09/28/2012 05:56 pm ET Updated Dec 06, 2017

North Carolina Tea Party Gets Creative: Poetry, Singing, And A Machine Gun Social

Election season is getting creative in North Carolina with candidates putting some pageantry into their policy. Anyone who accuses the Tea Party of not being artsy-thespy must have missed the Asheville chapter's constitutional read-a-thon, poetry recitation, sing-along, and candidate pow-wow on the lake. With a dressed up Patrick Henry reciting his 1775 speech to the Virginia House of Burgesses to a half-hour poem and sing-along on American military conflicts that would give a conservative Allen Ginsberg a run for his money, the Tea Party proved capable at putting on a show--a variety show, if you will, for constitutional minimalists.

The event kicked off with the Pledge of Allegiance and a prayer. Afterwards, a man dressed as Patrick Henry gave a dramatic rendition of Henry's 1775 speech to the Virginia Convention, only flubbing a few lines, his "Sorry, I'm totally blank," drawing nearly as much applause as "Give me liberty or give me death."

Dr. Carl Mumpower, a 2008 11th District Republican candidate gave the fifty-odd attendees a presentation on ten things supporters could do to preserve the constitution. Mumpower called "culturalists, capitalists, and conservatives," Tea Party "friends," and "crony capitalists, crony socialists, crony politicians, racists, and absurdists," Tea Party "enemies." He went on to frame the particular "culture war" the Tea Party was facing as "God's Ten Commandments" on one side and "The Seven Deadly Sins" on the other.

A retired high school teacher took the podium next to read his poem "On Liberty." The piece was basically a list of America's armed conflicts including the War Between the States (sic), The World Wars, Korea, Vietnam, Desert Storm, Iraq, and Afghanistan, and was hard to follow thematically, describing in detail (and not always positive terms) the various wars interspersed with so much repetition of the word "liberty," it was unclear if the irony was entirely unintended. The highlight of the recitation were the numerous musical breaks, with the audience singing along to "Deep in the Heart of Texas," "Where Have All the Flowers Gone?" and "Aloha 'Oe."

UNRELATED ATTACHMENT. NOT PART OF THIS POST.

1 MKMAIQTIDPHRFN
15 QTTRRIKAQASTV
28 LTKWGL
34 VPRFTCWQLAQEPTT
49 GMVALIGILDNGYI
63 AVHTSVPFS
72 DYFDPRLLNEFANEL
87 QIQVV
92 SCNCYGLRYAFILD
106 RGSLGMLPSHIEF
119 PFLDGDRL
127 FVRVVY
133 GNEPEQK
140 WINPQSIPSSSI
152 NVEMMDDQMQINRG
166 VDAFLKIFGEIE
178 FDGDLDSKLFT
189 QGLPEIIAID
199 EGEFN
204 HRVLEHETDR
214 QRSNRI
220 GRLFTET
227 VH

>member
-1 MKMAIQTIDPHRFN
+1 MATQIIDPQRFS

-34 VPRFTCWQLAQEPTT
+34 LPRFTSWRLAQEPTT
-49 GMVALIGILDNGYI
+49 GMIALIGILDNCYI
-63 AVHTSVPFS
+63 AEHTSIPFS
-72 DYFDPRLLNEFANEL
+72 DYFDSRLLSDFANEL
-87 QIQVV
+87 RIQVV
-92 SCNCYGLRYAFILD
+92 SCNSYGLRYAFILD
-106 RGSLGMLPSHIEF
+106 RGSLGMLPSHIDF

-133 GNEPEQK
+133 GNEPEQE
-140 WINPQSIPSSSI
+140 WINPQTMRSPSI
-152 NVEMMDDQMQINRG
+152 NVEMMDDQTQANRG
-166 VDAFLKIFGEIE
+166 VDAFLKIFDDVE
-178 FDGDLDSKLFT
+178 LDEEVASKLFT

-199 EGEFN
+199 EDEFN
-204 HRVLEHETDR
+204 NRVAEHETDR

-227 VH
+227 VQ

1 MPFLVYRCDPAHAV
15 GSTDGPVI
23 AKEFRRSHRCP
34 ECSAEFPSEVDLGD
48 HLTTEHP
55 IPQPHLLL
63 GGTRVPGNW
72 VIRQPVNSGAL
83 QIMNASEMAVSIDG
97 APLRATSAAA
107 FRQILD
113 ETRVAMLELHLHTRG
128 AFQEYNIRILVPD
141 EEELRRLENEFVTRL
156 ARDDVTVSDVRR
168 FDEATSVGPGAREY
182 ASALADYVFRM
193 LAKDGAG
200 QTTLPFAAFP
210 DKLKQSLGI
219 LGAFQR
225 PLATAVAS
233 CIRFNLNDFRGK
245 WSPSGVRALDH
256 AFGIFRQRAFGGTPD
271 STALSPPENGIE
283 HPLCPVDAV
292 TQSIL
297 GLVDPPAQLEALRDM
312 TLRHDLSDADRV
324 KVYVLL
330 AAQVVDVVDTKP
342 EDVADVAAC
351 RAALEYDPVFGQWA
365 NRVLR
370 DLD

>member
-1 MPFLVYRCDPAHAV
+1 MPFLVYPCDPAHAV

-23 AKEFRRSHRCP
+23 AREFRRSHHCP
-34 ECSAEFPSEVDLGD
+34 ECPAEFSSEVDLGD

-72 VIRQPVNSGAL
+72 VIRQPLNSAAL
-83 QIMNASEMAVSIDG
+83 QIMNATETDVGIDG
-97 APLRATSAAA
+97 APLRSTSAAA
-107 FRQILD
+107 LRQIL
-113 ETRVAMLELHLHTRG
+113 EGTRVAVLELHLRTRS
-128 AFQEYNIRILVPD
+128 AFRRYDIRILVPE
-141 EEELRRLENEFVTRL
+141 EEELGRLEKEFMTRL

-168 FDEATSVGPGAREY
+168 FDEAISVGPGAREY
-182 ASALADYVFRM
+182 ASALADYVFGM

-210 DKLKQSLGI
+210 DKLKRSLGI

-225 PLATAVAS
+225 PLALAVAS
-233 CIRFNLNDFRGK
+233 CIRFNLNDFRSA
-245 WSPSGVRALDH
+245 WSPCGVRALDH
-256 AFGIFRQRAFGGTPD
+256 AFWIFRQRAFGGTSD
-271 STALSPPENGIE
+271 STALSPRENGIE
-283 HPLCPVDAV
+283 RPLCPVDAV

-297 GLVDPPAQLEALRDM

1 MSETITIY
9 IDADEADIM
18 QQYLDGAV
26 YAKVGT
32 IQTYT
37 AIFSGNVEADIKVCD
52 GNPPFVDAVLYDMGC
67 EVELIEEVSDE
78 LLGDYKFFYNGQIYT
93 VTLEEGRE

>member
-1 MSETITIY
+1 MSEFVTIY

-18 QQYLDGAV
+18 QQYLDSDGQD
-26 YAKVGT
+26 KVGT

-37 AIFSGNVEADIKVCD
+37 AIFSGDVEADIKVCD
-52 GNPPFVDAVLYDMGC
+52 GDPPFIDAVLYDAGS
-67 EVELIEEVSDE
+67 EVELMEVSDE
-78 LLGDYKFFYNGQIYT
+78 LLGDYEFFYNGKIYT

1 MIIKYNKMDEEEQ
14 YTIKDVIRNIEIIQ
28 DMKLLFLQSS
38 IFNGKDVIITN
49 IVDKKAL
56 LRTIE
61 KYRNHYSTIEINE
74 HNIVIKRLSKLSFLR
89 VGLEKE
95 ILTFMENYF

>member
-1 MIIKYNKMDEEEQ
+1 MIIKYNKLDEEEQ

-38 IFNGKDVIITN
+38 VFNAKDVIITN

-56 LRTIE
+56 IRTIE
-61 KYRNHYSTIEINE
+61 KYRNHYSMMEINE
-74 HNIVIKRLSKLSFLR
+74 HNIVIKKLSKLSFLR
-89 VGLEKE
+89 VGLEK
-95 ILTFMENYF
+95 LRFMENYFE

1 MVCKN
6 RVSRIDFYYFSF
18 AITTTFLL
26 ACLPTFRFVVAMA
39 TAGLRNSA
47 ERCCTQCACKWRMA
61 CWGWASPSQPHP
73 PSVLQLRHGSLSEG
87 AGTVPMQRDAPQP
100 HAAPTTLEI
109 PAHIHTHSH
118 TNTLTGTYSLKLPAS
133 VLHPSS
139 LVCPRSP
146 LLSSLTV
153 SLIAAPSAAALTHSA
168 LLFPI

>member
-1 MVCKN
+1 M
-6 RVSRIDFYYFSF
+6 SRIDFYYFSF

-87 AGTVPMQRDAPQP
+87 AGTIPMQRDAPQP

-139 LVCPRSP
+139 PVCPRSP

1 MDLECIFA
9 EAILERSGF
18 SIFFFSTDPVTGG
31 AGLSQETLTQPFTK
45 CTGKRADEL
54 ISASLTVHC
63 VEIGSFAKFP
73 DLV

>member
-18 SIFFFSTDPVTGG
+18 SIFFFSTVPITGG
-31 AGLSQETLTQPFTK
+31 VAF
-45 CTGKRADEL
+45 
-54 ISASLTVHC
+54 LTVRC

The keynote speaker of the afternoon was North Carolina Supreme Court Justice Paul Newby, who opened his remarks by assailing Supreme Court Justice Ruth Bader Ginsburg for her support of the South African Constitution and concluding with a warning about the judge in Wisconsin who overturned Governor Scott Walker's anti-union legislation. In a nod to judicial activism, Newby urged Tea Party members to get out the vote for his reelection to the North Carolina Supreme Court by spreading his slogan, "Scooby Dooby, Vote for Newby."

Hot dogs, brownies, and soda were available for a donation. Miniature constitutions and constitution handbooks* were given out for free. Children's books such as "America IS Good" and stickers such as "Comrade Obama" were available. A volunteer made the rounds handing out invitations to the Asheville Tea PAC's next big event, a Machine Gun Social where $50 buys 30 rounds with an M16.

*From the "Restoring the Constitution Handbook" published by Freedom Works Foundation

Build. Organize. Collaborate. And as you do, think carefully, tactfully, and be mindful of the American revolutionaries who did so first, in the attics and hidden rooms of the thirteen colonies, talking and organizing as they prepared to risk their lives fortunes, and sacred honor for the cause they believed in.

Today, we call this practice "networking."